Which way is true?

$$A = \{1,2,3,4,5,6\}$$

How many different subsets that don't involve $4$ and $5$ can be written?

I've solved this question with two part.

Assumed that

$$A = \{1,2,3,6\}$$

By the way

$$2^4 = 16 \tag {1}$$

The other way I've used

$$A = \{1,2,3,4,5,6\} = 2^6$$ and

$$A = \{1,2,3,6\} = 2^4$$

Then

$$2^6 - 2^4$$

$$64 - 16 = 48 \tag {2}$$

So, I've got two answer, $48$ and $16$. Which way is true then?

• What would lead you to compute $2^6-2^4$? (your first method looks fine)
– lulu
Nov 6, 2017 at 19:22
• According to my teacher, the first method isn't correct. He accepted the second method. Nov 6, 2017 at 19:23
• If you wanted to start from the $2^6$ subsets of the big set you would need to subtract all those that contain a $5$ then all those that contain a $6$ then add back all those that contain both. Good exercise to verify that you get $2^4$ again.
– lulu
Nov 6, 2017 at 19:24
• Are the both true? Why did he accept the second method? Nov 6, 2017 at 19:24
• List: {}, {1}, {2}, {3}, {6}, {1, 2}, {1, 3}, {1, 6}, {2, 3}, {2, 6}, {3, 6}, {1, 2, 3}, {1, 2, 6}, {1, 3, 6}, {2, 3, 6}, {1, 2, 3, 6} Nov 6, 2017 at 19:28

Subsets of $A=\{1,2,3,4,5,6\}$

$$\mathscr{P}(A)=\{\{\},\{1\},\{2\},\{3\},\{4\},\{5\},\{6\},\{1,2\},\{1,3\},\{1,4\},\{1,5\},\{1,6\},\{2,3\},\{2,4\},\{2,5\},\{2,6\},\{3,4\},\{3,5\},\{3,6\},\{4,5\},\{4,6\},\{5,6\},\{1,2,3\},\{1,2,4\},\{1,2,5\},\{1,2,6\},\{1,3,4\},\{1,3,5\},\{1,3,6\},\{1,4,5\},\{1,4,6\},\{1,5,6\},\{2,3,4\},\{2,3,5\},\{2,3,6\},\{2,4,5\},\{2,4,6\},\{2,5,6\},\{3,4,5\},\{3,4,6\},\{3,5,6\},\{4,5,6\},\{1,2,3,4\},\{1,2,3,5\},\{1,2,3,6\},\{1,2,4,5\},\{1,2,4,6\},\{1,2,5,6\},\{1,3,4,5\},\{1,3,4,6\},\{1,3,5,6\},\{1,4,5,6\},\{2,3,4,5\},\{2,3,4,6\},\{2,3,5,6\},\{2,4,5,6\},\{3,4,5,6\},\{1,2,3,4,5\},\{1,2,3,4,6\},\{1,2,3,5,6\},\{1,2,4,5,6\},\{1,3,4,5,6\},\{2,3,4,5,6\},\{1,2,3,4,5,6\}\}$$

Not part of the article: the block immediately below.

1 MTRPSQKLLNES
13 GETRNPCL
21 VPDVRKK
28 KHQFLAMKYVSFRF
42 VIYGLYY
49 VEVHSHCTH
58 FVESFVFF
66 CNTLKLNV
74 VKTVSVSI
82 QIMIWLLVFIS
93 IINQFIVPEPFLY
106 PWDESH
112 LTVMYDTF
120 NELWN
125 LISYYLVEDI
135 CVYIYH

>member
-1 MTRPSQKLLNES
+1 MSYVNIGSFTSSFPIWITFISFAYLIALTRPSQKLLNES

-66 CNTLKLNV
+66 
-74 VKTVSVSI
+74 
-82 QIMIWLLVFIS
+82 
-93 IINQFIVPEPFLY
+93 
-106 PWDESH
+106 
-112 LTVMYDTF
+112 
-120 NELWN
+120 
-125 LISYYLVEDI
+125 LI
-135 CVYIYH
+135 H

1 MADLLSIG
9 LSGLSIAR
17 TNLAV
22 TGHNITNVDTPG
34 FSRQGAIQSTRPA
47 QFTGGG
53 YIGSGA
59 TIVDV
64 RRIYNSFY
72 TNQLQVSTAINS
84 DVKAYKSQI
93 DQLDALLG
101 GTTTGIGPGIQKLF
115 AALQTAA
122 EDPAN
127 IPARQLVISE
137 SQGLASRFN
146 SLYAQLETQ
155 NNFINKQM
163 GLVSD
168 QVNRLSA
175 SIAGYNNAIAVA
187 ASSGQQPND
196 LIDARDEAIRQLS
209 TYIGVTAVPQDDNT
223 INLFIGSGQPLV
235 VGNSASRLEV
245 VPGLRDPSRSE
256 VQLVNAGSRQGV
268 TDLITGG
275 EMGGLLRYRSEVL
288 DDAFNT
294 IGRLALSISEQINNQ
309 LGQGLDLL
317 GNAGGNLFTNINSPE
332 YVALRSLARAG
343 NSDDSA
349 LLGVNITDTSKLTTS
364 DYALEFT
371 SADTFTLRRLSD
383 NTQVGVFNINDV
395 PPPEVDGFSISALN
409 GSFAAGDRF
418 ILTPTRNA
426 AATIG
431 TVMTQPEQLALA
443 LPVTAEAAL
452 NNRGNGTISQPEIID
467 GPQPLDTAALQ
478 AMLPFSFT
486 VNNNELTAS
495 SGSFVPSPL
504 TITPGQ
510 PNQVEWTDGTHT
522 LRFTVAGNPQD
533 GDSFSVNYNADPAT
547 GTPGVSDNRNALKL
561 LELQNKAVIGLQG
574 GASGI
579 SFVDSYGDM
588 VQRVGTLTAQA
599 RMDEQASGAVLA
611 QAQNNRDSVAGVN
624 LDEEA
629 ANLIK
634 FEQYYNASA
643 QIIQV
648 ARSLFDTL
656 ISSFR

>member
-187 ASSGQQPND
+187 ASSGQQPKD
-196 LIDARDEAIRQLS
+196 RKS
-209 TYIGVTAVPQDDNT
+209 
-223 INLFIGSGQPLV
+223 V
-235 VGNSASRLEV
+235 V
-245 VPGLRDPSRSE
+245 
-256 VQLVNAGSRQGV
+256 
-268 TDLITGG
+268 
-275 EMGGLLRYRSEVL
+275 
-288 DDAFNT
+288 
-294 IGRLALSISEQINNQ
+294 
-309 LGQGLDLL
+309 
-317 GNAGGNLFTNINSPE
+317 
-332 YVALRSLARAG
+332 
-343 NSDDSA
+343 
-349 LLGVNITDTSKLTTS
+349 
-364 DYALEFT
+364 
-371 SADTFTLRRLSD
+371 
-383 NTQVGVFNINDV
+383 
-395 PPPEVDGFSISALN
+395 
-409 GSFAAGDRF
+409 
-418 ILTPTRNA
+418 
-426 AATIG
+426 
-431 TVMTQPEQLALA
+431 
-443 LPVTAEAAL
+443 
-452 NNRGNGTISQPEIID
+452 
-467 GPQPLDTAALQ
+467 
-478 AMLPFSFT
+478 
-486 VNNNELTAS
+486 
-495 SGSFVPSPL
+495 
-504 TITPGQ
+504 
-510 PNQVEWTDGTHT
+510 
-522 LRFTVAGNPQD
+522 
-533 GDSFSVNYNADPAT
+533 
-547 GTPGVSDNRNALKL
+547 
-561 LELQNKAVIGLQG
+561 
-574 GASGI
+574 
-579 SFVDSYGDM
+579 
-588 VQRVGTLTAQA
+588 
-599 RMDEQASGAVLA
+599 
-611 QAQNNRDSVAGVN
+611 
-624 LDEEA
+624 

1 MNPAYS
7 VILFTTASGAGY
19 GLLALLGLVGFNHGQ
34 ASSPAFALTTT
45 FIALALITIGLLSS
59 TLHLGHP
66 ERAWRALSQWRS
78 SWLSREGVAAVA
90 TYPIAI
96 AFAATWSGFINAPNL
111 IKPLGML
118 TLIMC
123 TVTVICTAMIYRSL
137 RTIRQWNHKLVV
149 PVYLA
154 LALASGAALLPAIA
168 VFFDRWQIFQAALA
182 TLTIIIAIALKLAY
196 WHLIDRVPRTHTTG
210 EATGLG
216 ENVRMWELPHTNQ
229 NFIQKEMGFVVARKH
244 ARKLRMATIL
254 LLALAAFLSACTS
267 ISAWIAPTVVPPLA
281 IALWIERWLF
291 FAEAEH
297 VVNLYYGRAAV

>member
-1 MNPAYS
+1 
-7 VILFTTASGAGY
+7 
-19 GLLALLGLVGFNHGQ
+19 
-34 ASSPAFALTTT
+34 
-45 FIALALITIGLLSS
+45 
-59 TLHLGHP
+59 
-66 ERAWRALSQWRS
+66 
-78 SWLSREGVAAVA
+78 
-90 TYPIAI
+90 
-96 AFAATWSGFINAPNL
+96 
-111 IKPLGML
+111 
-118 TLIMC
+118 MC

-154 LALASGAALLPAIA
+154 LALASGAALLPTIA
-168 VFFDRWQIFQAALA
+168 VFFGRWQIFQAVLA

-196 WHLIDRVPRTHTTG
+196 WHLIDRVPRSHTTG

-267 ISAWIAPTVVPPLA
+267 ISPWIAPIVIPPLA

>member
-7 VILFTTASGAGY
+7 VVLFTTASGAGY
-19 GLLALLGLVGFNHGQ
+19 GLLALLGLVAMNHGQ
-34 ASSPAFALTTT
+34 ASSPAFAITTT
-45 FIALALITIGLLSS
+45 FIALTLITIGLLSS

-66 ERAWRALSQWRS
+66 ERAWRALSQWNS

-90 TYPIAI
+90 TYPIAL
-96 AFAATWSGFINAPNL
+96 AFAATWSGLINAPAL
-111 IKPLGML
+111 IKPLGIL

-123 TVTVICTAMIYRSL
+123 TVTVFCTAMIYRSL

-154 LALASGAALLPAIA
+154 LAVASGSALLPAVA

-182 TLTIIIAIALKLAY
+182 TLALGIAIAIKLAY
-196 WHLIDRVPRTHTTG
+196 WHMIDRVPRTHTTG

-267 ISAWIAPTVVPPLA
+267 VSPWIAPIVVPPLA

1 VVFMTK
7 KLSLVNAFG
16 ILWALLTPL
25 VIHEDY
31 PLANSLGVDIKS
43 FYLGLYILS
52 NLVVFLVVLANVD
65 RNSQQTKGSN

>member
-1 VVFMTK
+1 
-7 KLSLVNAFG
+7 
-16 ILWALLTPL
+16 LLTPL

Subsets of $B=\{1,2,3,6\}$

$$\mathscr{P}(B)=\{\{\},\{1\},\{2\},\{3\},\{6\},\{1,2\},\{1,3\},\{1,6\},\{2,3\},\{2,6\},\{3,6\},\{1,2,3\},\{1,2,6\},\{1,3,6\},\{2,3,6\},\{1,2,3,6\}\}$$

$$\mathscr{P}(A)\setminus \mathscr{P}(B)=\{\{4\},\{5\},\{1,4\},\{1,5\},\{2,4\},\{2,5\},\{3,4\},\{3,5\},\{4,5\},\{4,6\},\{5,6\},\{1,2,4\},\{1,2,5\},\{1,3,4\},\{1,3,5\},\{1,4,5\},\{1,4,6\},\{1,5,6\},\{2,3,4\},\{2,3,5\},\{2,4,5\},\{2,4,6\},\{2,5,6\},\{3,4,5\},\{3,4,6\},\{3,5,6\},\{4,5,6\},\{1,2,3,4\},\{1,2,3,5\},\{1,2,4,5\},\{1,2,4,6\},\{1,2,5,6\},\{1,3,4,5\},\{1,3,4,6\},\{1,3,5,6\},\{1,4,5,6\},\{2,3,4,5\},\{2,3,4,6\},\{2,3,5,6\},\{2,4,5,6\},\{3,4,5,6\},\{1,2,3,4,5\},\{1,2,3,4,6\},\{1,2,3,5,6\},\{1,2,4,5,6\},\{1,3,4,5,6\},\{2,3,4,5,6\},\{1,2,3,4,5,6\}\}$$

If we are looking for the subsets that do not contain $4$ or $5$ or both then the answer is $16$

Hope this helps

• The main issue with the question was the wording - does it mean "doesn't contain 4 or 5" or does it mean "doesn't contain both 4 and 5? Nov 6, 2017 at 22:41
• Why did he accept the second way? Nov 7, 2017 at 13:40
• @Maxime Ask him. It is a linguistic issue. Furthermore my English is pretty poor... Nov 7, 2017 at 15:01